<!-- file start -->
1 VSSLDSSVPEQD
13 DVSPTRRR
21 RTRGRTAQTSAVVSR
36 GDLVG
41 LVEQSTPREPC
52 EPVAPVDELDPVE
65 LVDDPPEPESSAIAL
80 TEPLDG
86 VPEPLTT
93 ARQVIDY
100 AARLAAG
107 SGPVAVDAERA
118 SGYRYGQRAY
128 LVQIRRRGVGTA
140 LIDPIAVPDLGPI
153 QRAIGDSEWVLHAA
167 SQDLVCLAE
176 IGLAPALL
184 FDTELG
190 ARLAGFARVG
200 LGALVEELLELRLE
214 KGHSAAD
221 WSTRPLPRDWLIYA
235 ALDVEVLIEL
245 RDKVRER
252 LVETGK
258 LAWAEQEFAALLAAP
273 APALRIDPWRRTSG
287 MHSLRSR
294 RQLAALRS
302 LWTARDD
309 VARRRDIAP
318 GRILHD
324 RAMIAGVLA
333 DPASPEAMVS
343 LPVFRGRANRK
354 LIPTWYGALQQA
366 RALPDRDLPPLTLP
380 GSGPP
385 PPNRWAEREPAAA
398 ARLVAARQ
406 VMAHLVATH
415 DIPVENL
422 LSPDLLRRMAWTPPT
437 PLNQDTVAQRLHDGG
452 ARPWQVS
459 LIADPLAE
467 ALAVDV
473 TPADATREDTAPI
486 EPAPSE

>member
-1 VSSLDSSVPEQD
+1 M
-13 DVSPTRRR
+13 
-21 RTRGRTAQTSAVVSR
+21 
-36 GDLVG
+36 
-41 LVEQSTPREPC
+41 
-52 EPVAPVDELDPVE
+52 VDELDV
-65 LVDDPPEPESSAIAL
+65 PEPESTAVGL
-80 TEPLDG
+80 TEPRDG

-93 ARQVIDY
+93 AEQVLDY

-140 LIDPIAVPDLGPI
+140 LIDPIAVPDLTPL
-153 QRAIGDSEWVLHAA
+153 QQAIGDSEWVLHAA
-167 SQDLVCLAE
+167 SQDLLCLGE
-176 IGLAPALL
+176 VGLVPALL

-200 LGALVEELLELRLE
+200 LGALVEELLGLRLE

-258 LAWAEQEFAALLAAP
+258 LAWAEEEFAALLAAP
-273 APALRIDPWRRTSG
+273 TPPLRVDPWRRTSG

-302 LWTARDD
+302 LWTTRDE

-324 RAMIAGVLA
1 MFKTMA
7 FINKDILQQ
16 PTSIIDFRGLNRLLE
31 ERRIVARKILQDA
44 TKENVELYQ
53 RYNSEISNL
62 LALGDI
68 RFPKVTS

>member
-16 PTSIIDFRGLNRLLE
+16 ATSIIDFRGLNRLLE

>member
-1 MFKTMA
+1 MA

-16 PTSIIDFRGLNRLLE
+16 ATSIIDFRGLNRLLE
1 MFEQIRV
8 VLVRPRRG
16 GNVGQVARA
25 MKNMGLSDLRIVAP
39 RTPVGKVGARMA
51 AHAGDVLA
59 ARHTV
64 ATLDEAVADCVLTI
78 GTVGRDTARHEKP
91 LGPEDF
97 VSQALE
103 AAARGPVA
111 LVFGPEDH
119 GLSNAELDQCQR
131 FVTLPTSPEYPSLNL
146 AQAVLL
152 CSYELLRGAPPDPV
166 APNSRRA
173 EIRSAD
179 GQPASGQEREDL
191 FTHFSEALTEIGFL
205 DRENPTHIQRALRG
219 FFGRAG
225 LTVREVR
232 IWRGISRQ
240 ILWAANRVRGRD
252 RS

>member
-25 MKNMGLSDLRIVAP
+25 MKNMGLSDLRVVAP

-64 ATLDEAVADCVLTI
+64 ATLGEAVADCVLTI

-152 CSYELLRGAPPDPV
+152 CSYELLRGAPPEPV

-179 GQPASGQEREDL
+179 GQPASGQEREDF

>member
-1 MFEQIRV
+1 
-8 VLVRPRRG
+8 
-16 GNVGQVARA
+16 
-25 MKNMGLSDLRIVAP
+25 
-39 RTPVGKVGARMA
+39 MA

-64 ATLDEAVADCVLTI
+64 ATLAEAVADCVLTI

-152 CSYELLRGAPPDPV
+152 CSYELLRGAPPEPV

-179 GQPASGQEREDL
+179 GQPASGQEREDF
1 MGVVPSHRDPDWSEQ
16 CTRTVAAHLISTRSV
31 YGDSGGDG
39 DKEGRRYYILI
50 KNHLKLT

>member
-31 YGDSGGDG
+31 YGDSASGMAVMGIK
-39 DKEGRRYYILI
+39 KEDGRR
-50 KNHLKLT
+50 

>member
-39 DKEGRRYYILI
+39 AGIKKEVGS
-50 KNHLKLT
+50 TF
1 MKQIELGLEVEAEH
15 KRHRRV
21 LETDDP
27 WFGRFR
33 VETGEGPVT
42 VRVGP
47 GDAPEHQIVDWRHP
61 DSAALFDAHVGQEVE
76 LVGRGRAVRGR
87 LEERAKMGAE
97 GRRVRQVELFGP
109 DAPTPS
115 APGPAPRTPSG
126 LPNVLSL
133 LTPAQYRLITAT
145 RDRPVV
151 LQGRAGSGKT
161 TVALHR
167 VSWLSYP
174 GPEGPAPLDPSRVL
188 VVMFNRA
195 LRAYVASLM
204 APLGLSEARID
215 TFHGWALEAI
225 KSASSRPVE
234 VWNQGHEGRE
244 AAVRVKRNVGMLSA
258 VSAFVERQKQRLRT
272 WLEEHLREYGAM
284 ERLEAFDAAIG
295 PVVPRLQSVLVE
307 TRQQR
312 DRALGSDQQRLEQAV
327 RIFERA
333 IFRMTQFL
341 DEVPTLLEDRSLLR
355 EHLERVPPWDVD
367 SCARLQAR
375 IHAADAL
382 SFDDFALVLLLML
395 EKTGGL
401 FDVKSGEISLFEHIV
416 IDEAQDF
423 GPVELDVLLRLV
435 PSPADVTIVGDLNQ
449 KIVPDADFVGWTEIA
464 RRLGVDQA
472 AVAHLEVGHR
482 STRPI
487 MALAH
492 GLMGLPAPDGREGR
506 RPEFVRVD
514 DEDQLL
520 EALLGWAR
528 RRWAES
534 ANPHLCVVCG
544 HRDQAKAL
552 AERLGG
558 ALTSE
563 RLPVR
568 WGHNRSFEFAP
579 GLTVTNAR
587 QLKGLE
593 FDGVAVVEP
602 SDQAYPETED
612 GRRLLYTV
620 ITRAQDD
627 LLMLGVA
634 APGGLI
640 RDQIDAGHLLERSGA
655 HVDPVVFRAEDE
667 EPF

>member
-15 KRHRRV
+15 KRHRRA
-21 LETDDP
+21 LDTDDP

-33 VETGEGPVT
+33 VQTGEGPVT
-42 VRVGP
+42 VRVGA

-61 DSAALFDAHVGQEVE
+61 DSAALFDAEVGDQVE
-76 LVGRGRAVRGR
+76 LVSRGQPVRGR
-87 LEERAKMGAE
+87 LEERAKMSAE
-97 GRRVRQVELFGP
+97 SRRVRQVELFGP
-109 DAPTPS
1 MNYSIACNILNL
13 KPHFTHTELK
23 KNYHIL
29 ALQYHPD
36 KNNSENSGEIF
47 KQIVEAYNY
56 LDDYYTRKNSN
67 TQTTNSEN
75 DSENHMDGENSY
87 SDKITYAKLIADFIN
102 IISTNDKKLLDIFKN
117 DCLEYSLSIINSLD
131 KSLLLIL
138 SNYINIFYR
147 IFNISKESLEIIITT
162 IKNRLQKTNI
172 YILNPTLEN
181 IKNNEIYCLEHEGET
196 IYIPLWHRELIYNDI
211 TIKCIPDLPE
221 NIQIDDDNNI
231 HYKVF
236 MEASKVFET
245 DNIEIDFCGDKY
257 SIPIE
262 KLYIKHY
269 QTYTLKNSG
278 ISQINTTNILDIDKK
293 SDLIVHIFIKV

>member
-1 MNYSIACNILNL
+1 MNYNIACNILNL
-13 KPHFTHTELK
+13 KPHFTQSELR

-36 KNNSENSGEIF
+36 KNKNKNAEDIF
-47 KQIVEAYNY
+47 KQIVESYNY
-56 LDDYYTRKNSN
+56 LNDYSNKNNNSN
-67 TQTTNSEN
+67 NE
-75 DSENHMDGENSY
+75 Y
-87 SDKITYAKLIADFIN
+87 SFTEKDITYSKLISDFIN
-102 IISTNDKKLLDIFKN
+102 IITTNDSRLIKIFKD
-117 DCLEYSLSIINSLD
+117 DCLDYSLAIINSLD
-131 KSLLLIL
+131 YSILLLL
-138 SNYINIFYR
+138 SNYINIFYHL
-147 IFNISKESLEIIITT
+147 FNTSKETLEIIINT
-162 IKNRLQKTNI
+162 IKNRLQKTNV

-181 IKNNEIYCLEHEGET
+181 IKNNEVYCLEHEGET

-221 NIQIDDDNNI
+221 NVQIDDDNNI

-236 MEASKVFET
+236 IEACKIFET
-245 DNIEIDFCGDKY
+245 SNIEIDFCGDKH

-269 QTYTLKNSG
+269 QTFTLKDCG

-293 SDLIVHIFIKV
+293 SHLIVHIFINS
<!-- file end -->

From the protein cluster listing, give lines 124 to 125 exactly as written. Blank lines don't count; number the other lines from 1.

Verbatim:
205 DRENPTHIQRALRG
219 FFGRAG